What do Magicians think of the Masked Magician?

By Scott Dietrich
Edited by Admin
Back to Home

This is a question I have been asked countless times. It’s understandable, because in 1997 when Fox first aired “Breaking the Magician’s Code: Magic’s Biggest Secrets Finally Revealed” starring Val Valentino (aka the Masked Magician) many people thought, “the jig was up” for magic as we know it.

 

In one of the final specials, when the Masked Magician’s identity was revealed, Val Valentino gave a four minute speech to the viewer, explaining his motives. He said that he was wasn’t revealing his identity because of the controversy, or pressure from fellow magicians, rather his love of magic, and fear that it had taken a backseat to movies and video games, and was in danger of being forgotten. He wanted to let the viewer in on the magic, to increase their appreciation of the art. And force magicians to reinvent; letting go of “old and tired tricks”.

 

1) The Masked Magician

 

My feeling is this was a convenient and well-constructed explanation of motives that were ultimately driven by ratings and money. The controversy these specials incited was deliberate, and served in garnering even more viewership, and higher ratings for Fox.

 

I agree that the secret or trick is only a part of the overall experience of magic. My father always taught me that “magic is 95% showmanship and 5% the effect (or trick)”. This is true, and why the majority of my magical journey has been spent pursuing the arts. Primarily acting, speaking, writing, dancing and other movement related arts.

 

However as a magician, when I watch a magic show, I’m watching from a very different perspective. Having a deep understanding of many magic principles, I’m not easily fooled, so I’m more focused on technique and the overall experience the magician is able to create for his/her audience. The performance aspects are where I find most of my enjoyment.

 

That being said, I love to be fooled. When I see magic that I don’t understand, it allows me that sense of wonder that most non-magicians take for granted. I feel like a kid again, and it reminds me why we do what we do. We allow people the opportunity to momentarily suspend their disbelief, and dream again; unencumbered by the rigidity of our current reality.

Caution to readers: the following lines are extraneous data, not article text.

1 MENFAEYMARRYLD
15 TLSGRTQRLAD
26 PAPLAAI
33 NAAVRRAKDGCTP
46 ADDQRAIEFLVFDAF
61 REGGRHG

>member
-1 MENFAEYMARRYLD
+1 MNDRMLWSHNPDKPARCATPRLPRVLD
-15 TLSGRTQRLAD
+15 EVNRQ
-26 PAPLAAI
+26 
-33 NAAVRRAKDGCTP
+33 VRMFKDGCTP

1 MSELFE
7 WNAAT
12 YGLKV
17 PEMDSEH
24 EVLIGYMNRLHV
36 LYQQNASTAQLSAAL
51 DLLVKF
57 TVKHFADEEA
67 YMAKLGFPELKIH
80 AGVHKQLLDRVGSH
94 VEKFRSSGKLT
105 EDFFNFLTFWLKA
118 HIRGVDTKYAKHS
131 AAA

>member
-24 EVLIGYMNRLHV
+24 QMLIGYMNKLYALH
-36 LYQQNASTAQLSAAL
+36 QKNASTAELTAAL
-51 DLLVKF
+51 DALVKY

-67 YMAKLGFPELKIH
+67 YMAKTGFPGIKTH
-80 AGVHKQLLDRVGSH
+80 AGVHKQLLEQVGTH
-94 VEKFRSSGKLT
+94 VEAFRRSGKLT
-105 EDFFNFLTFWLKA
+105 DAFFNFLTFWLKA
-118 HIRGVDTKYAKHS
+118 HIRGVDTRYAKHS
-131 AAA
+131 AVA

Now that’s not to say that teaching magic is bad, how else would the lineage continue? I think everyone should know at least a couple of tricks. It’s a great way to break the ice, and boost confidence in children and adults alike. In fact, I teach a magic trick in every show I perform. However, teaching a simple sleight of hand trick to a dozen children at a birthday party is quite different than blatantly revealing some of magic’s best kept secrets on national television.

 

Unfortunately, for many people when the secret is discovered, the illusion (or experience) is ruined. That is why, even if the trick itself only accounts for 5% of the whole, it’s still important to keep the secret, secret.

 

As discussed in my previous blog entitled “Where is the best place to learn magic?”, I shared that many of magic’s greatest secrets can readily be found with a library card and some diligence. However, how many people do? Mastery of anything takes patience, persistence and practice. For the true greats in the magical arts, Anders Ericsson’s rule of 10,000 hours holds true.

 

Popularized by Malcolm Gladwell in his hit “Outliers”, the rule claims “that the key to achieving world class expertise in any skill, is, to a large extent, a matter of practicing the correct way, for a total of around 10,000 hours.”

 

2) Outliers

 

So rather than secrets keeping the audience out of the experience, the magician’s secrecy and tireless efforts to mastering their art, allow the audience into a world of fantasy, otherwise inaccessible.

 

As for magic being forgotten in our fast moving world, brimming with new technologies, big budget movies and video games, I’m afraid this was another of Val’s well-crafted illusions. In 1997, the very year The Masked Magician’s specials started airing; a little book by the name of “Harry Potter and the Philosopher’s Stone” was released. This was followed by 6 more books in the series, and eight movies that crushed in the theatres. Also, a young magician by the name of David Blaine burst on the scene, in 1997, reigniting people’s imagination with his stripped down, street magic. His stunts and specials have continued to mystify us for over a decade now.

 

harrypotterdavidblaine

 

These are just a couple of examples, of our ongoing love affair with magic. Magic wasn’t, and isn’t going anywhere. It’s one the oldest professions known to man, and continues to reinvent itself, as new technologies become available. So for Val to suggest that his specials are pushing the needle of progress was yet another fabrication.

 

The reality is, these specials are still being produced and aired. Throughout history people have been trying to expose magicians, yet not only are we still here, magic is thriving. I believe that is because our world needs magic now more than ever. In a harsh, cynical, and sometimes depressing world, magic offers a glimpse of hope, possibility and wonder. Support a vanishing art, hire a magician.

 

Scott Dietrich

scottshark

Level 7 (XP: 2650)
great post! :D